In May 2018 the General Data Protection Regulation (GDPR) legislation will come into effect for 28 European countries, as well as for any international company that touches personal data from Europe.
This set of laws, designed to protect individuals' data in a world increasingly built atop that data, will affect the global digital ecosystem. Waiting to consider your compliance is asking for trouble to the tune of 20 million Euros or 4% of your company's annual worldwide turnover—whichever is greater.
But how do you get started?
Understand What GDPR Is Trying To Do
GDPR has one primary goal: Give individuals more control over what happens to and with their data.
Under GDPR, companies must work to be more responsible with and protective of the data they collect. For example, individuals will have greater rights to access or erase their own records (the "right to be forgotten"), and organisations are bound by law to be much more communicative regarding security incidents.
Once you get on board with the principles behind GDPR, you can begin to implement certain changes that will help you move towards compliance.
Modernise IT with Compliance in Mind
Many organisations fear that shadow IT like the cloud will cripple their GDPR compliance. Luckily—considering the average European enterprise uses 608 cloud applications—it's not a question of if but how you can modernise without risking millions of Euros in fines.
Follow these guidelines to scale your environment in line with GDPR:
- Know the physical location where cloud applications are hosting your data.
- Check cloud apps' security measures to make sure they align with your own, and confirm that they legally agree to process data in accordance with the privacy requirements laid out by GDPR.
- Collect only the data you need to perform the app's function.
- Make sure cloud apps clearly state that the customer owns all data collected and the data will not be shared with third parties, and ensure you're able to delete that data when you stop using the app.
Invest in "State-of-the-Art" Security
While GDPR is fundamentally about data management and processing, one of the few areas with specific requirements is the matter of data security and transparency. There are several key tenets organisations can latch onto right away. (Review the full text of the GDPR legislation here.)
On personal data protection: "Taking into account the state of the art, the costs of implementation and the nature, scope, context and purposes of processing as well as the risk of varying likelihood and severity for the rights and freedoms of natural persons, the controller and the processor shall implement appropriate technical and organisational measures to ensure a level of security appropriate to the risk." (Article 32, emphasis ours)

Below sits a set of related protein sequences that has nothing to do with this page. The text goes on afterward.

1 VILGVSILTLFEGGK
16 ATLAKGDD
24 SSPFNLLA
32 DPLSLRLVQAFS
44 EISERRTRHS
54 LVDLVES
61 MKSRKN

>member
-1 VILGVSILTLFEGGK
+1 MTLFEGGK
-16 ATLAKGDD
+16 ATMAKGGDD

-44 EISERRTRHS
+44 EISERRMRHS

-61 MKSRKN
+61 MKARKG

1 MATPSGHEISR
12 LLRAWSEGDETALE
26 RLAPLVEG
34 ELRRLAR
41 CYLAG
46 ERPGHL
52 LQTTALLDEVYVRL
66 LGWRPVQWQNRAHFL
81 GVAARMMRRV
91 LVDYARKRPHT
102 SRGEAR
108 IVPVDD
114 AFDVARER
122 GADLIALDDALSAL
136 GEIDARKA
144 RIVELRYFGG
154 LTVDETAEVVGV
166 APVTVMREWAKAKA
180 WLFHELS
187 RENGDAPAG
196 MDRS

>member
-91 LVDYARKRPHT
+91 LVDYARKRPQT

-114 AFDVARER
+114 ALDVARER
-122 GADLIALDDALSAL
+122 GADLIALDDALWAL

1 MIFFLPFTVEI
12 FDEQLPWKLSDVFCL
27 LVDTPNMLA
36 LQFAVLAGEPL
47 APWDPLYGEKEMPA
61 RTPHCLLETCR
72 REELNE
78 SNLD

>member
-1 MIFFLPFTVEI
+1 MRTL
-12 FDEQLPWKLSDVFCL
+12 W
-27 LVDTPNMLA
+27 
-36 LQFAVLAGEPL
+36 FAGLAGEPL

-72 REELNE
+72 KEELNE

"Personal data should be processed in a manner that ensures appropriate security and confidentiality of the data, including for preventing unauthorized access to or use of personal data and the equipment used for the processing." (Recital, paragraph 39)
On transparency: "In the case of a personal data breach, the controller shall without undue delay and, where feasible, not later than 72 hours after having become aware of it, notify the personal data breach to the supervisory authority competent in accordance with Article 55, unless the personal data breach is unlikely to result in a risk to the rights and freedoms of natural persons." (Article 33, emphasis ours)
"When the personal data breach is likely to result in a high risk to the rights and freedoms of natural persons, the controller shall communicate the personal data breach to the data subject without undue delay." (Article 34)
Hefty administrative fines for noncompliance make data security Board Issue #1 for everyone affected by GDPR, but organisations are caught between a rock and a hard place.
The reality is that no security platform will be enough to eradicate the risk of a breach, given rapidly evolving malware and broadening attack surfaces. Compliance, therefore, breaks down into three distinct pieces:
- Prevent breaches. Organisations must reduce their attack surface and improve their ability to both prevent known threats and detect unknown threats.
- Decrease dwell time. When a breach does happen, organisations need to spot it as quickly as possible so the fewest consumers are affected. Average dwell time? 99 days.
- Speed up investigation. The faster you find an attack source and mitigate the damage, the smaller a hit your company's reputation will take.
For all three stages of compliance you need "state-of-the-art" security, comprehensive visibility, and automation that speeds up the investigation process.